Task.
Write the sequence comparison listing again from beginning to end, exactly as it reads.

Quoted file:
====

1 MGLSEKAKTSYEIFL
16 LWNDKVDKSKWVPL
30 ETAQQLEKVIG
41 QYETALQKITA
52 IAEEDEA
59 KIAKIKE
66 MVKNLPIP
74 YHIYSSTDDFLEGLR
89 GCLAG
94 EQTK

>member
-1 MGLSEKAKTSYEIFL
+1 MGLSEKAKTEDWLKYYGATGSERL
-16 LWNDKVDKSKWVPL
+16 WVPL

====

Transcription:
1 MGLSEKAKTSYEIFL
16 LWNDKVDKSKWVPL
30 ETAQQLEKVIG
41 QYETALQKITA
52 IAEEDEA
59 KIAKIKE
66 MVKNLPIP
74 YHIYSSTDDFLEGLR
89 GCLAG
94 EQTK

>member
-1 MGLSEKAKTSYEIFL
+1 MGLSEKAKTEDWLKYYGATGSERL
-16 LWNDKVDKSKWVPL
+16 WVPL